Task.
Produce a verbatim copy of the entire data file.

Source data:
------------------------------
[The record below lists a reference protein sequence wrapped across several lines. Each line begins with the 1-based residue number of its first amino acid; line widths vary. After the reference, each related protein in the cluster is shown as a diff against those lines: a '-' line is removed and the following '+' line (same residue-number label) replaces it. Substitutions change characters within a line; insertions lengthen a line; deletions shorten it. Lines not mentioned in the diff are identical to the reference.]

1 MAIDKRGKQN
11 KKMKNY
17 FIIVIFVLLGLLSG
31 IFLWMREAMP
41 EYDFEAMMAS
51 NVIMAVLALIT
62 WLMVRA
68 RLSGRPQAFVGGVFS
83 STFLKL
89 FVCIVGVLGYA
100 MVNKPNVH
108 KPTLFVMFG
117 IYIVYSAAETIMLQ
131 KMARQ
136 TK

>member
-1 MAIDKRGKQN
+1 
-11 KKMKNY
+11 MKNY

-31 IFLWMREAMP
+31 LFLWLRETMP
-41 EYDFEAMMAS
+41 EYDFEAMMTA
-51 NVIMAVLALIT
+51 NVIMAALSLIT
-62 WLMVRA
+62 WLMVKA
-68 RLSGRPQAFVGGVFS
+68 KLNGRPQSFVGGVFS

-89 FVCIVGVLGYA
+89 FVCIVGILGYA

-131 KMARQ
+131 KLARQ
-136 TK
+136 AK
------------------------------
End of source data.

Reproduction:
[The record below lists a reference protein sequence wrapped across several lines. Each line begins with the 1-based residue number of its first amino acid; line widths vary. After the reference, each related protein in the cluster is shown as a diff against those lines: a '-' line is removed and the following '+' line (same residue-number label) replaces it. Substitutions change characters within a line; insertions lengthen a line; deletions shorten it. Lines not mentioned in the diff are identical to the reference.]

1 MAIDKRGKQN
11 KKMKNY
17 FIIVIFVLLGLLSG
31 IFLWMREAMP
41 EYDFEAMMAS
51 NVIMAVLALIT
62 WLMVRA
68 RLSGRPQAFVGGVFS
83 STFLKL
89 FVCIVGVLGYA
100 MVNKPNVH
108 KPTLFVMFG
117 IYIVYSAAETIMLQ
131 KMARQ
136 TK

>member
-1 MAIDKRGKQN
+1 
-11 KKMKNY
+11 MKNY

-31 IFLWMREAMP
+31 LFLWLRETMP
-41 EYDFEAMMAS
+41 EYDFEAMMTA
-51 NVIMAVLALIT
+51 NVIMAALSLIT
-62 WLMVRA
+62 WLMVKA
-68 RLSGRPQAFVGGVFS
+68 KLNGRPQSFVGGVFS

-89 FVCIVGVLGYA
+89 FVCIVGILGYA

-131 KMARQ
+131 KLARQ
-136 TK
+136 AK